“…poor countries are poor because those who have power make choices that create poverty. They get it wrong not by mistake or ignorance but on purpose. To understand this, you have to go beyond economics and expert advice on the best thing to do and, instead, study how decisions actually get made, who gets to make them, and why those people decide to do what they do. This is the study of politics and political processes…Countries differ in their economic success because of their different institutions, the rules influencing how the economy works, and the incentives that motivate people…Inclusive economic institutions , such as those in South Korea or in the United States, are those that allow and encourage participation by the great mass of people in economic activities that make best use of their talents and skills and that enable individuals to make the choices they wish. To be inclusive, economic institutions must feature secure private property, an unbiased system of law, and a provision of public services that provides a level playing field in which people can exchange and contract; it also must permit the entry of new businesses and allow people to choose their careers…skills. Inclusive economic institutions require secure property rights and economic opportunities not just for the elite but for a broad cross-section of society. Secure property rights, the law, public services, and the freedom to contract and exchange all rely on the state, the institution with the coercive capacity to impose order, prevent theft and fraud, and enforce contracts between private parties. To function well, society also needs other public services: roads and a transport network so that goods can be transported; a public infrastructure so that economic activity can flourish; and some type of basic regulation to prevent fraud and malfeasance. Though many of these public services can be provided by markets and private citizens, the degree of coordination necessary to do so on a large scale often eludes all but a central authority. The state is thus inexorably intertwined with economic institutions, as the enforcer of law and order, private property, and contracts, and often as a key provider of public services. Inclusive economic institutions need and use the state…The economic institutions of North Korea or of colonial Latin America— the mita, encomienda, or repartimiento described earlier— do not have these properties. Private property is nonexistent in North Korea. In colonial Latin America there was private property for Spaniards, but the property of the indigenous peoples was highly insecure. In neither type of society was the vast mass of people able to make the economic decisions they wanted to; they were subject to mass coercion. In neither type of society was the power of the state used to provide key public services that promoted prosperity. In North Korea, the state built an education system to inculcate propaganda, but was unable to prevent famine. In colonial Latin America, the state focused on coercing indigenous peoples. In neither type of society was there a level playing field or an unbiased legal system. In North Korea, the legal system is an arm of the ruling Communist Party, and in Latin America it was a tool of discrimination against the mass of people. We call such institutions, which have opposite properties to those we call inclusive, extractive economic institutions— extractive because such institutions are designed to extract incomes and wealth from one subset of society to benefit a different subset.”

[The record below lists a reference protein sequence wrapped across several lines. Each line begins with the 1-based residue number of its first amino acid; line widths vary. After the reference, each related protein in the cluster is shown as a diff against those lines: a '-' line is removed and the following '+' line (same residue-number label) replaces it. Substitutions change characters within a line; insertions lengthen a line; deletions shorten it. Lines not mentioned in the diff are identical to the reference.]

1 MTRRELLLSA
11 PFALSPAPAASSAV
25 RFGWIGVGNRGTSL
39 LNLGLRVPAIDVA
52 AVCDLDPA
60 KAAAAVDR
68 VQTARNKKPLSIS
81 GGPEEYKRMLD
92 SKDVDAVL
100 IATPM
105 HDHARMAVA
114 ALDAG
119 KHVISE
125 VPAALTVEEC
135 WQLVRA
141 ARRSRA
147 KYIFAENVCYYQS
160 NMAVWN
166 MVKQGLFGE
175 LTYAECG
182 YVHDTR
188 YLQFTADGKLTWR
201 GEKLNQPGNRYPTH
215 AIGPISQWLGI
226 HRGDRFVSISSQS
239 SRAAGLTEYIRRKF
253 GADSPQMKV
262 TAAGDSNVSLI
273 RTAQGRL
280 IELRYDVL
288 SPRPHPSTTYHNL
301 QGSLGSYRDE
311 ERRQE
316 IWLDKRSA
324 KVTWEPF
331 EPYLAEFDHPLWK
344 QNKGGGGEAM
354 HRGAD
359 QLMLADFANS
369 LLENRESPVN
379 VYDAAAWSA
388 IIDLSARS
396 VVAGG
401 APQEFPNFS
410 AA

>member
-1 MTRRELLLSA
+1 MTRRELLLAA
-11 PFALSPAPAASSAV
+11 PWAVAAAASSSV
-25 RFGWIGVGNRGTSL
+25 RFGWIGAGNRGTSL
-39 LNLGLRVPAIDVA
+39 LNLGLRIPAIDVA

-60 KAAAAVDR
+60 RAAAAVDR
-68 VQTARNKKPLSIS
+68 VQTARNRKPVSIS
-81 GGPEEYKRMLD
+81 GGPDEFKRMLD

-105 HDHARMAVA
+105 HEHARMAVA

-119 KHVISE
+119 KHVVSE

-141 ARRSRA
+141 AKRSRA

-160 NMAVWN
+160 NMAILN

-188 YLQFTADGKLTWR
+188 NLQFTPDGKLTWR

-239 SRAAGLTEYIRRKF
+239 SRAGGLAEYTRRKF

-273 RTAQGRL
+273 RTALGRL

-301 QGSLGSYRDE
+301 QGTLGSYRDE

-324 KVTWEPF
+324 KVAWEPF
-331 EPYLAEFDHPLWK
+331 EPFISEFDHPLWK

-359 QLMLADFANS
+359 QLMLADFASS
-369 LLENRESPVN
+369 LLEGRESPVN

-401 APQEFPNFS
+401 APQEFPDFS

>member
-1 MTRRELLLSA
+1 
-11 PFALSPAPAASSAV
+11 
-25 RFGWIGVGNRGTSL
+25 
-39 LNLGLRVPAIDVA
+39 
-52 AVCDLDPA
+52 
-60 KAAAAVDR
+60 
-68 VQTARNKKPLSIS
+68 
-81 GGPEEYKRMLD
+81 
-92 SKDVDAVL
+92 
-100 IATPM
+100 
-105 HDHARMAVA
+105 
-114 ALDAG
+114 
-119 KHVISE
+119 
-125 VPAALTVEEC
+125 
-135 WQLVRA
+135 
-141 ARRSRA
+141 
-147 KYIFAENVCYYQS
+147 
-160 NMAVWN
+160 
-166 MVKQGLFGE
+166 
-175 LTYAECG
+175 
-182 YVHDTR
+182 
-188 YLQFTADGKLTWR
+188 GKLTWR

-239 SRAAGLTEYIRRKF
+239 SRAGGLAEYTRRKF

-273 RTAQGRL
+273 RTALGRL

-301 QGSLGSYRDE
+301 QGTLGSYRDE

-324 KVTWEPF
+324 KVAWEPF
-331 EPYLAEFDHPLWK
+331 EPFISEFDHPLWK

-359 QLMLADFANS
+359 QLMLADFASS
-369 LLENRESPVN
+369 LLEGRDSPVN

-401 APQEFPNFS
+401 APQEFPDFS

Acemoglu, Daron; Robinson, James (2012-03-20). Why Nations Fail: The Origins of Power, Prosperity, and Poverty (p. 76). Crown Publishing Group. Kindle Edition.